Walter G. Wright
Arkansas Environmental, Energy, and Water Law
The United States Environmental Protection Agency (“EPA”) Office of Inspector General (“OIG”) issued a December 22nd report titled:
Self-Insurance for Companies with Multiple Cleanup Liabilities Presents Financial and Environmental Risks for EPA and the Public (“Report”)
OIG evaluated EPA’s ability to reduce taxpayer environmental liabilities through the use of financial assurance instruments at both Resource Conservation and Recovery Act (“RCRA”) facilities and Comprehensive Environmental Response, Compensation, and Liability Act (“CERCLA”) sites.
The questions addressed by the Report included:
- Are all environmental liabilities (for both RCRA and CERCLA programs) included in financial assurance evaluations?
- Does the EPA review nationwide RCRA and CERCLA financial liabilities for companies with multiple facilities/sites to verify that financial assurance mechanisms are valid?
Financial assurance instruments are utilized to provide for the current and future obligations of private parties engaged in RCRA and CERCLA remedial actions. They can include both self-insurance mechanisms along with assurance provided by third parties. Such mechanisms are intended to provide documentation for proof that the facility owner or operator can provide for the closure, post-closure, or remediation of contaminated sites.
The OIG Report addresses companies with multiple environmental liabilities that utilize self-insurance instruments. Such self-insurance instruments would include financial tests demonstrating or corporate guarantees stating that enough assets are available to cover liabilities.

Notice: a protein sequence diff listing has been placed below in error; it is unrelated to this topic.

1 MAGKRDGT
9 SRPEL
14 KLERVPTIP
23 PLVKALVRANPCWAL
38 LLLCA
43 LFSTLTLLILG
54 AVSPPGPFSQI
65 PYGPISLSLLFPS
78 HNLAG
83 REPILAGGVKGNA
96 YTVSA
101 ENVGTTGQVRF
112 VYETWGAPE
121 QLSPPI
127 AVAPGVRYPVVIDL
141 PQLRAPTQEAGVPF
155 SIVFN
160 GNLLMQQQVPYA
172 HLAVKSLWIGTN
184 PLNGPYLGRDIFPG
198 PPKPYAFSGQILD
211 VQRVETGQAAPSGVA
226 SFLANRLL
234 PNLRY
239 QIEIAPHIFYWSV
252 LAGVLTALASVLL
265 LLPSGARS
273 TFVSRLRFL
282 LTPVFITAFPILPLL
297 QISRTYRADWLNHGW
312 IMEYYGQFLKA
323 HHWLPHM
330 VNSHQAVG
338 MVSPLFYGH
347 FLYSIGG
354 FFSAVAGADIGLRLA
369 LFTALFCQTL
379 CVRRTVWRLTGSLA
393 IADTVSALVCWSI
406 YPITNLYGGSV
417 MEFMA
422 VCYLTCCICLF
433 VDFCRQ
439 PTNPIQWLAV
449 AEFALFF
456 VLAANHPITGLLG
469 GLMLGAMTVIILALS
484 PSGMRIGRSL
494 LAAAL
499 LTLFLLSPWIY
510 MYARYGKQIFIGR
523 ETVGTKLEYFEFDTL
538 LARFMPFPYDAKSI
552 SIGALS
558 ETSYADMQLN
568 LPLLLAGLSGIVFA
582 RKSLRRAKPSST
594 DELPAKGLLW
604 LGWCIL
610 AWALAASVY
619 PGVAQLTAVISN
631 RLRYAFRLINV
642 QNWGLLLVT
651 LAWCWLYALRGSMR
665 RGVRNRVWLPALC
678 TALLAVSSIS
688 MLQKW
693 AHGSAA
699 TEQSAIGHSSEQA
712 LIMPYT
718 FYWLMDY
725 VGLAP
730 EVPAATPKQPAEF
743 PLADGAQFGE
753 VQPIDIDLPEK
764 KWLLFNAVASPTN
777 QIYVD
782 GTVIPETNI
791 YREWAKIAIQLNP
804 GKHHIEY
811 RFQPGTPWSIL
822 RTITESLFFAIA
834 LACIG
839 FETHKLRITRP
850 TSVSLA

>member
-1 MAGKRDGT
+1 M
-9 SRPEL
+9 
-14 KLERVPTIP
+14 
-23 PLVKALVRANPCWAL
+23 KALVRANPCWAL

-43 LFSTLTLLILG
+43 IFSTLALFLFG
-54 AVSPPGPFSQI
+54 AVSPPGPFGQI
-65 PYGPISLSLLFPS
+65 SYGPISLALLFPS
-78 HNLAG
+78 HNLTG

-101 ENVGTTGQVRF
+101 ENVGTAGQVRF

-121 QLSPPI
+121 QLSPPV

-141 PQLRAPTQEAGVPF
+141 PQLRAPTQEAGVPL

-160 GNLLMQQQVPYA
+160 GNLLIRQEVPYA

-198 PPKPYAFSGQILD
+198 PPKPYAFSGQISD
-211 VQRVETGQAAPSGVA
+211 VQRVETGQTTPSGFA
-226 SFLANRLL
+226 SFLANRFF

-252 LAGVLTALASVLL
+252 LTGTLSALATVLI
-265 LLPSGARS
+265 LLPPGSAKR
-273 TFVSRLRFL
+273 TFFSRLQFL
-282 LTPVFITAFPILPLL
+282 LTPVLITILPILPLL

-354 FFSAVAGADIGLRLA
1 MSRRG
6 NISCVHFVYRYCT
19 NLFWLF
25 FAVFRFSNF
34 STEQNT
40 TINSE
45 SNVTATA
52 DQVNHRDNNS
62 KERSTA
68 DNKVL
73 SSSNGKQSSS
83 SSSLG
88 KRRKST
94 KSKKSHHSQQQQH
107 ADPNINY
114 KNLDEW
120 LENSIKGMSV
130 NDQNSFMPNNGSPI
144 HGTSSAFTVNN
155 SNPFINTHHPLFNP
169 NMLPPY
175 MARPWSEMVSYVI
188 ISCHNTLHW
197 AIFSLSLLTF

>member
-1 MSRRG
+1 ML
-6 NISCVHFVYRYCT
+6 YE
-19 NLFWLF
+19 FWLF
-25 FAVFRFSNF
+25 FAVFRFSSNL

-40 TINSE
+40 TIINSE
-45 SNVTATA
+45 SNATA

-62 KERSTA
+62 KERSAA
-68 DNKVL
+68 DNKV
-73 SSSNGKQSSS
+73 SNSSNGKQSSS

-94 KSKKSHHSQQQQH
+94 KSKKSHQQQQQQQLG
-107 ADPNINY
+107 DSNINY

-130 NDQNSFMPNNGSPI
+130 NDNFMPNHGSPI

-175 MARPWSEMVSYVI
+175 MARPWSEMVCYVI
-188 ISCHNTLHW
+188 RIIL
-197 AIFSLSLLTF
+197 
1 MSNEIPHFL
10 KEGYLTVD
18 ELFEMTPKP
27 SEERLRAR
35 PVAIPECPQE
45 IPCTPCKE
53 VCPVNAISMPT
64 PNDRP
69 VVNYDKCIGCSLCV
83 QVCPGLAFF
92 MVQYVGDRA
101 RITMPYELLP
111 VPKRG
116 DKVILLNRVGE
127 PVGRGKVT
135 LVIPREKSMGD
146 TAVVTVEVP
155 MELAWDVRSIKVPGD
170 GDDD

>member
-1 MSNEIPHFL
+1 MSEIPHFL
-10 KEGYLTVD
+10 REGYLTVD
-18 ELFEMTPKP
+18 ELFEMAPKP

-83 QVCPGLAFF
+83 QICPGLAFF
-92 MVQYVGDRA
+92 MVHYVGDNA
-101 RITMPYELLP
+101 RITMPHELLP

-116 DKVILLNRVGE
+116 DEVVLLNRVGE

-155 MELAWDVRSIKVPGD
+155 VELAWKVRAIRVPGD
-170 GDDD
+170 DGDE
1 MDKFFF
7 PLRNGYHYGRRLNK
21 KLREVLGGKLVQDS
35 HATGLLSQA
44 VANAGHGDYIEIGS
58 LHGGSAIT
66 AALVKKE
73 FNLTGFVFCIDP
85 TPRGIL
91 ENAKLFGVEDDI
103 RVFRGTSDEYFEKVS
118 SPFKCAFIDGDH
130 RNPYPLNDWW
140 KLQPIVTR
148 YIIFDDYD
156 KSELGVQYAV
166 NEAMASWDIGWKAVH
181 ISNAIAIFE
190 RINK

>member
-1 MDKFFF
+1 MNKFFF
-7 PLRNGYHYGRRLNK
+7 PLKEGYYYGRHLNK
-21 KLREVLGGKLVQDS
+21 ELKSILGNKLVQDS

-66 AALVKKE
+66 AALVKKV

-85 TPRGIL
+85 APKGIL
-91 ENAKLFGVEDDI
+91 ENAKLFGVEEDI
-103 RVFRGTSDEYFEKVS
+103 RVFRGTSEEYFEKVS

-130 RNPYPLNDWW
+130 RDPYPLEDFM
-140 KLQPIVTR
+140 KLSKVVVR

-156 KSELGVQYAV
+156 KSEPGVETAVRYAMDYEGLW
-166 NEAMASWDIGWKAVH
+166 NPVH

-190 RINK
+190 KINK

The December 22nd Report concludes that EPA does not always include and verify all self-insured environmental cleanup liabilities in assessing corporate self-insurance. By way of example, OIG contends that most RCRA regulations and CERCLA guidance do not require full disclosure of all environmental liabilities. The federal agency is stated to lack the information needed to independently validate all forms of self-insured liabilities.
An additional concern is the absence of an agency data system with the capability to track multiple environmental liabilities. The deficiency is stated to include a lack of resources and technical ability to validate self-insurance for companies with multiple environmental liabilities (noting that survey responses from 10 EPA regions indicate 70% of respondents believe insufficient staff training and expertise are moderate/extreme barriers to efficient management and review of financial assurance instruments).
A link to the Report can be found here.